Memory Researcher Elizabeth Loftus And Her Contributions To The Legal System

Legal SystemThroughout the years she dedicated to memory research, Elizabeth Loftus was trying to discover the unreliability of memory when emotions are involved and her research might finally have an impact in the U.S. legal system. Loftus’ work suggests that eyewitness testimonies might not reflect what actually has taken place. Another aspect she has been studying is the change in behavior caused by these memories. We asked our Zintro experts if and how her research could affect the legal system.

Forensic trial expert, Dean Tong emphasizes the importance of having declarants with reliable and valid memories, since the legal system usually handles res gestae cases of delayed memory recall. “Memory is encoded, stored, retrieved and then reported. It is incumbent upon our entire child protection system, including attorneys, judges and juries to glean whether or not out-of-court statements made by a complaining witness are the product of recognition memory or autobiographical free recall memory. Clearly, Dr. Elizabeth Loftus, a pioneer in the field of memory and suggestability, has caused the legal system to examine more closely the reliability of witness’ testimony,” notes Tong. “In fact, one of her recently co-authored studies looked at the close relationship between misinformation disseminated to in childhood and their resultant long-term adult false memories.” As Tong also pointed out, Loftus’ work has made judges in contested civil and criminal cases order hearings to find out whether there’s a legal basis to find witness’ testimony impaired. “The same can be said in criminal cases when a jury is the fact-finder, and a memory expert articulates to the jury that perhaps due to poor source monitoring in the case, the declarant’s statements may be the product of contamination,” he adds.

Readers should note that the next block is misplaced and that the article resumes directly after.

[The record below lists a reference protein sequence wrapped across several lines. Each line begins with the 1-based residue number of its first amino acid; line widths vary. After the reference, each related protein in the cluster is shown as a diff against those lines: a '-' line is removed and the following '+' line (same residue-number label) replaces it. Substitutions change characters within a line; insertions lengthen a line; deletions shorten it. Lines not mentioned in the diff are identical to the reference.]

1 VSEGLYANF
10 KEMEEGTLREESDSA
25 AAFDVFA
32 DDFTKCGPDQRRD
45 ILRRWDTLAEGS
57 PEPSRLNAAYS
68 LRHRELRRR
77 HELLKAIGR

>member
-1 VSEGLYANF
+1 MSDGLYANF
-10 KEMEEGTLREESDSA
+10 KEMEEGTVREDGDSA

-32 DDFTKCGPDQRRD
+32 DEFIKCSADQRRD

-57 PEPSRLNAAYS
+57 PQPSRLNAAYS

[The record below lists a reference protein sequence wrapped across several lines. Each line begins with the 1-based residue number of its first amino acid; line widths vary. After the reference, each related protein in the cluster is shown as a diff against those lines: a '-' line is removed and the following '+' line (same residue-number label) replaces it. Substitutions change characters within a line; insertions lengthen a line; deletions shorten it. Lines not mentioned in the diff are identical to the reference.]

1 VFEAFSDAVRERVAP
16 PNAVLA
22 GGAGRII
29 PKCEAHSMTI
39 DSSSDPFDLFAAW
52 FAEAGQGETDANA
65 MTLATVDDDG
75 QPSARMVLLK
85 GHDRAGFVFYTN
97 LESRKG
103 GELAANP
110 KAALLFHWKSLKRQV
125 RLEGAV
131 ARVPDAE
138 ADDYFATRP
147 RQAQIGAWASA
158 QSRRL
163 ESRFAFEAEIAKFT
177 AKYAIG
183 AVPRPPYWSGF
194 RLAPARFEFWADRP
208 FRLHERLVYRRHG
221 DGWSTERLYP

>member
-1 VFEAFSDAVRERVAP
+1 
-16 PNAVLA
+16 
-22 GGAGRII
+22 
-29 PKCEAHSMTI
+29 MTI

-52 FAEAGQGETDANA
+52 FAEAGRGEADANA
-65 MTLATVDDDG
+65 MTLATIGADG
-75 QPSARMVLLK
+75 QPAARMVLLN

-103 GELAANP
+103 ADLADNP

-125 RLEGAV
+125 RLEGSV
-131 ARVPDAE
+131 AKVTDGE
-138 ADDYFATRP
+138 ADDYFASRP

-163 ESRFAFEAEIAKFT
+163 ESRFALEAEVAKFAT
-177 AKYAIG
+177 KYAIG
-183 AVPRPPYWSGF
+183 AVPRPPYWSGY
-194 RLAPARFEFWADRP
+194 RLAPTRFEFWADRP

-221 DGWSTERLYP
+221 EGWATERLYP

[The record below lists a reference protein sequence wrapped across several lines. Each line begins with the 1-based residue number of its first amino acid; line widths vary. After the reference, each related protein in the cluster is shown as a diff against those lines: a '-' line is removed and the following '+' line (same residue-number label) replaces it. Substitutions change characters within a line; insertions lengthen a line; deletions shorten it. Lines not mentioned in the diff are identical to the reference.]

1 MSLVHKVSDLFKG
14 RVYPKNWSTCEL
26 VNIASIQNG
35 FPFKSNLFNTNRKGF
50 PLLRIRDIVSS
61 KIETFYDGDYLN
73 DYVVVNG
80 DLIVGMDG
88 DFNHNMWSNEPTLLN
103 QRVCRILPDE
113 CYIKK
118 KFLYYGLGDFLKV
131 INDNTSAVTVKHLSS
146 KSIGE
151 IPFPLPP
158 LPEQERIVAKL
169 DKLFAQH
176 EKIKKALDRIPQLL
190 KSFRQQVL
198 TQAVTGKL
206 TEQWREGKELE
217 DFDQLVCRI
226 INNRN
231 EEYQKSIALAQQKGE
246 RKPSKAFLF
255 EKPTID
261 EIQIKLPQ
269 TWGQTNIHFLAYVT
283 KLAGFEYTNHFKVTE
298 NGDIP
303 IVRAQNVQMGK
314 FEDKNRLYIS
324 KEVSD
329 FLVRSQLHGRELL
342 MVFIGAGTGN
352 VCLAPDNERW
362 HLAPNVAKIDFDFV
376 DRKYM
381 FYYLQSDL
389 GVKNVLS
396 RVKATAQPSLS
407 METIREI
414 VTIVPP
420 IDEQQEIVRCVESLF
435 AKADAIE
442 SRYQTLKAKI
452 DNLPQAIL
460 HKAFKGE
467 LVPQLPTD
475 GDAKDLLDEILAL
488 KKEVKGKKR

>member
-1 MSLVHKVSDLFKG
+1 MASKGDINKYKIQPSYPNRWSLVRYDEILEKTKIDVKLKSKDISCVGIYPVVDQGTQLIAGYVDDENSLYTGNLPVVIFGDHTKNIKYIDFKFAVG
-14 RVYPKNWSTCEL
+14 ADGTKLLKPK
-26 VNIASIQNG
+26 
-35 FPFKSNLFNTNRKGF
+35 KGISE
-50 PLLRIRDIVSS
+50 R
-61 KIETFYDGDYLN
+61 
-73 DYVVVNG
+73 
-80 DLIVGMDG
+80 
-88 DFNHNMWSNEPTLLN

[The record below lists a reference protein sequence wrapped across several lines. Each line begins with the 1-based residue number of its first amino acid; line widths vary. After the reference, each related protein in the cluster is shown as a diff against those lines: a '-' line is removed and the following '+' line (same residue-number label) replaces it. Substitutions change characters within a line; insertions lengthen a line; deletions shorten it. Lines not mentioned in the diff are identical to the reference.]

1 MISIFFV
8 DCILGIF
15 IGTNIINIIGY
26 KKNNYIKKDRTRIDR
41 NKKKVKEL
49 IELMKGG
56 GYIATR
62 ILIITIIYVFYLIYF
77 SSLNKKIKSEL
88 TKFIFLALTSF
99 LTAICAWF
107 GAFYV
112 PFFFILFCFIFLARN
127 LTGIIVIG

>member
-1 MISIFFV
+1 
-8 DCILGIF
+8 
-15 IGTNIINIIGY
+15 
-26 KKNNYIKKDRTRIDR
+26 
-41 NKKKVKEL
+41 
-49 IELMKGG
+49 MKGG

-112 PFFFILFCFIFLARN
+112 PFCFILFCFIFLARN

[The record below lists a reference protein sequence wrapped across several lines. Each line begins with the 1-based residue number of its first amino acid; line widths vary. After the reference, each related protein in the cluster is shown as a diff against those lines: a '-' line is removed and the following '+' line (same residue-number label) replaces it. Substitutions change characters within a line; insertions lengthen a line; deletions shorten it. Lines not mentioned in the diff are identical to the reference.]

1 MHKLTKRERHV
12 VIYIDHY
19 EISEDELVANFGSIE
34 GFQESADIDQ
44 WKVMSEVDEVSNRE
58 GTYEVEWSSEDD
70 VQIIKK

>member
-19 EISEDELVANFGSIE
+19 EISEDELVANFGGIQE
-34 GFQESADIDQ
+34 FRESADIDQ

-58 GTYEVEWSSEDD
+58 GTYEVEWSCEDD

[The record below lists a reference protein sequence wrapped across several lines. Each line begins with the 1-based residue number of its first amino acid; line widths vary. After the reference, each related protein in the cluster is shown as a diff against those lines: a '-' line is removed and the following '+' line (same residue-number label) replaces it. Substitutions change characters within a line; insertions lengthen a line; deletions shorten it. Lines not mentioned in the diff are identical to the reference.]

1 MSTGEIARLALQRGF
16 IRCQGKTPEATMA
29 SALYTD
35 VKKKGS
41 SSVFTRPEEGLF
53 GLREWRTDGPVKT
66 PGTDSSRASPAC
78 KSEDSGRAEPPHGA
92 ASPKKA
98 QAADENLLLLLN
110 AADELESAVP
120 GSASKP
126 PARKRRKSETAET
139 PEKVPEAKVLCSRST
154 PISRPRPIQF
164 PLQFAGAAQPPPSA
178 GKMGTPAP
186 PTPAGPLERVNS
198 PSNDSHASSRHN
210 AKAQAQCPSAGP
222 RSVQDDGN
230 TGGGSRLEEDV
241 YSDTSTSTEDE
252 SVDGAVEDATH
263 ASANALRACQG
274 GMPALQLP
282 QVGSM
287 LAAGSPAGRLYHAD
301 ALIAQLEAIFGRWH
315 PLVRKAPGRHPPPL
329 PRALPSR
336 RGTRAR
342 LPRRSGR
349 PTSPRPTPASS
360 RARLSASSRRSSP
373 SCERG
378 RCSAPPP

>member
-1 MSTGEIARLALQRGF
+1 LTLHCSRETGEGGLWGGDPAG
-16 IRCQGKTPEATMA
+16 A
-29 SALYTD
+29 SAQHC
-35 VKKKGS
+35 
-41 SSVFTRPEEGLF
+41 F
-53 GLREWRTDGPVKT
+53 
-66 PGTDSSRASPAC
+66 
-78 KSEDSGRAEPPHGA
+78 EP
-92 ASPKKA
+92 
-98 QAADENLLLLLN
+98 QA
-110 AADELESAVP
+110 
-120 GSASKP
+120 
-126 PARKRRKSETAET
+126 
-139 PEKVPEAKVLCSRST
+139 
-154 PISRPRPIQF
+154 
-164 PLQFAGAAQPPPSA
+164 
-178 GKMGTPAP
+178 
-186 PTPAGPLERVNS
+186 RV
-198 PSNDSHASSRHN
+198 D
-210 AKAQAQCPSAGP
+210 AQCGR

Rita Carter, an expert in psychology and neuroscience, doesn’t agree that Loftus’ research will likely have an impact on the legal system. “Legal hearings are adversarial and it’s unlikely that advocates would explain in full to a jury the complex findings about falsified and recovered memories. They will just chuck the bare bones of it around as crude weaponry as in ‘Your witness made it up!’ and ‘Science proves it’. Witness testimony is bound to be distorted by attentional glitches, perceptional biases, prejudice, expectation and emotion. That’s before it even gets into memory,” Carter explains. “Loftus’ work is an important part of this but it should not be taken out of context. If the legal system is to benefit from this work, jurors and judges need a clear, unbiased lesson about it shortly before they are called to assess evidence. Another finding about memory is that we forget counterintuitive information very quickly.”

< type="mce-text/javascript">//  Zintro has experts in every industry sector, across every job function, in every geographic region. Recently, some of the following topics have seen inquiry activity: